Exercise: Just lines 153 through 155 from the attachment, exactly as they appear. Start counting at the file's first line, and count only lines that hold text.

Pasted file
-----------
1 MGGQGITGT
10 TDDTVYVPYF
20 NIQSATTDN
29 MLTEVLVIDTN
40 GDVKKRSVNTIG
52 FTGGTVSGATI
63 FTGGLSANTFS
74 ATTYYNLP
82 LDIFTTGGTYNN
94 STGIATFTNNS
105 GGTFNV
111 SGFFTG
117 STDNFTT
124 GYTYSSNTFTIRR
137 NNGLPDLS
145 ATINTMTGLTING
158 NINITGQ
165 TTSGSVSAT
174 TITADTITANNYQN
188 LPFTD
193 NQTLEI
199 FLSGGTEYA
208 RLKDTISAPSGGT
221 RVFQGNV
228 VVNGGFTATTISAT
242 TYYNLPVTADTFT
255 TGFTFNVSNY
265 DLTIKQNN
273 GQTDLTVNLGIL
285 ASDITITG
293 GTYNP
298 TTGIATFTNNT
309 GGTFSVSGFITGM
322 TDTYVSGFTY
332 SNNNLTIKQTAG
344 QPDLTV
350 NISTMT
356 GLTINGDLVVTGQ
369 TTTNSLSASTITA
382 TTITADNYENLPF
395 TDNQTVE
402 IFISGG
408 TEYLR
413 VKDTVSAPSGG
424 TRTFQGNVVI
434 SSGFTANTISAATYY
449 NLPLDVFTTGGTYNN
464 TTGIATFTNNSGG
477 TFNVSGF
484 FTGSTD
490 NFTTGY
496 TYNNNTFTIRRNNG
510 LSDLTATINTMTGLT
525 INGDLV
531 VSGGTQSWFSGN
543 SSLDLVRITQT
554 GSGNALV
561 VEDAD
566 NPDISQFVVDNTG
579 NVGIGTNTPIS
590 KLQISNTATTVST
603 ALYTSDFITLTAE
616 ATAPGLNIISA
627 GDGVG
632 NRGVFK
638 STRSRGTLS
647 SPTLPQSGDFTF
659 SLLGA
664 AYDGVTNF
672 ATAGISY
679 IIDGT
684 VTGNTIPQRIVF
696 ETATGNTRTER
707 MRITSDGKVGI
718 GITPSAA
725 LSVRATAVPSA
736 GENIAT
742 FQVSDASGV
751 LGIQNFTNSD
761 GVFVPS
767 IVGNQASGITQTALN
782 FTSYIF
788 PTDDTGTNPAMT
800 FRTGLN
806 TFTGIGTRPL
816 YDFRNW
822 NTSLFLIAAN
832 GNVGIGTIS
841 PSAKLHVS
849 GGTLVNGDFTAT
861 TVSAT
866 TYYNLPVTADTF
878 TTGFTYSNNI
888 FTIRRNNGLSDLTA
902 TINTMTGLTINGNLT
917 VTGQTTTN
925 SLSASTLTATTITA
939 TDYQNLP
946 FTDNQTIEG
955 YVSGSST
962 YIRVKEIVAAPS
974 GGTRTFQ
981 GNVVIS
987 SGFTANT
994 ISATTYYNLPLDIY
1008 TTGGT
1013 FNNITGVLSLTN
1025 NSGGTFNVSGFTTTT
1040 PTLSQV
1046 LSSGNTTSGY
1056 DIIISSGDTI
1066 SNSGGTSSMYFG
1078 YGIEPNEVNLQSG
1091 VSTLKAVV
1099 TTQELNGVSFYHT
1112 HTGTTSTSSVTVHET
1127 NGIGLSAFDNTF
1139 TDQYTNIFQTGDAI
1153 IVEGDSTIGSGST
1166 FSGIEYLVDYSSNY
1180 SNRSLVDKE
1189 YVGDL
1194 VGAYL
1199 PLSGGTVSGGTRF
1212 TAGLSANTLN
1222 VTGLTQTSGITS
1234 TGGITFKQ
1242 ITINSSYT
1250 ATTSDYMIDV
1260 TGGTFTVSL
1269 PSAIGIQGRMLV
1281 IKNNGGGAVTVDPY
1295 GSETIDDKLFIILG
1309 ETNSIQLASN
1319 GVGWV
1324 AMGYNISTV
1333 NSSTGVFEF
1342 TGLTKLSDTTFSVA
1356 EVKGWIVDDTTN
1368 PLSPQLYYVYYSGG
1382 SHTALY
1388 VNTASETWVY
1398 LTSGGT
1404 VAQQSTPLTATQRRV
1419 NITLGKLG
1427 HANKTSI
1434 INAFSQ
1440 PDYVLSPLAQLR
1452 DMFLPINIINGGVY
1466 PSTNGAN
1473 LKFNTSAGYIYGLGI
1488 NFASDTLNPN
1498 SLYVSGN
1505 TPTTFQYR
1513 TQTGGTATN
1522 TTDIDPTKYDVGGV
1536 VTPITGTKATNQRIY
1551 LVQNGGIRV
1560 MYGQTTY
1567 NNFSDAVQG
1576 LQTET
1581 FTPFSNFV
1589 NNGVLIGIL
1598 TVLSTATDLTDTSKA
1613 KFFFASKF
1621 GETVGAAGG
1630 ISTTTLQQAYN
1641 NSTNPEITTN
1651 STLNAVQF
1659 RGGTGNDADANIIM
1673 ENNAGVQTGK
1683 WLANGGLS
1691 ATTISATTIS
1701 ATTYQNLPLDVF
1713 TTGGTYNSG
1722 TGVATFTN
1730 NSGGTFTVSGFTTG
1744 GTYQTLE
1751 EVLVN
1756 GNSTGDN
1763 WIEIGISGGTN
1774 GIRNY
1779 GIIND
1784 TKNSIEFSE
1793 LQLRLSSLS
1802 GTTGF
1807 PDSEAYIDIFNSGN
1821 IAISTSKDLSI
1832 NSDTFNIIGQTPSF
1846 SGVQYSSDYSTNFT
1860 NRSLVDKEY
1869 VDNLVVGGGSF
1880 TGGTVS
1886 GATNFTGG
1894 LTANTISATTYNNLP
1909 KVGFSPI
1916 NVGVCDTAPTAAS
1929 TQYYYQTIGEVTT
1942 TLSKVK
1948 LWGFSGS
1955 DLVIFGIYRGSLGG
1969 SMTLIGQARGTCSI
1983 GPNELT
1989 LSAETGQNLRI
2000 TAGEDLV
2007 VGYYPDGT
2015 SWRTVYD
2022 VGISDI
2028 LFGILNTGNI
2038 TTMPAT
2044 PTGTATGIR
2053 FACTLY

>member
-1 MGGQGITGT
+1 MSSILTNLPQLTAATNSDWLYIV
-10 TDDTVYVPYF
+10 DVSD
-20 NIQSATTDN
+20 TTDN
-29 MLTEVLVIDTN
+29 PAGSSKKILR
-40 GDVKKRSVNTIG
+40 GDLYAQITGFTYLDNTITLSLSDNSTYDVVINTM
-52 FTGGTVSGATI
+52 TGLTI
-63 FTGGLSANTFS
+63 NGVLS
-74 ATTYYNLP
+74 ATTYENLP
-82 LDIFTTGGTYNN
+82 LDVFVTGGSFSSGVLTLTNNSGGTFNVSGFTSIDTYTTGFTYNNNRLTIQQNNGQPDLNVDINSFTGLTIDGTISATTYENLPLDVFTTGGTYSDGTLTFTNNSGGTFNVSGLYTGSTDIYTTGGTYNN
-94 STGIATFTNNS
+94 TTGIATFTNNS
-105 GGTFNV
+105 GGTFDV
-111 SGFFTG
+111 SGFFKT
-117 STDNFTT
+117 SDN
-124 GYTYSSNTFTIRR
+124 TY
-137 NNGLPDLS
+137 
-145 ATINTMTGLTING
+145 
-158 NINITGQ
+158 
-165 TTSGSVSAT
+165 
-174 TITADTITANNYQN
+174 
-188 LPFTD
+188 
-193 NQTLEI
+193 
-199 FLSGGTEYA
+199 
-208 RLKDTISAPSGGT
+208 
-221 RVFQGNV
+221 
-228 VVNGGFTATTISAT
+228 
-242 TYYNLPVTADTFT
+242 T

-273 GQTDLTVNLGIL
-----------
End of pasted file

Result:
1498 SLYVSGN
1505 TPTTFQYR
1513 TQTGGTATN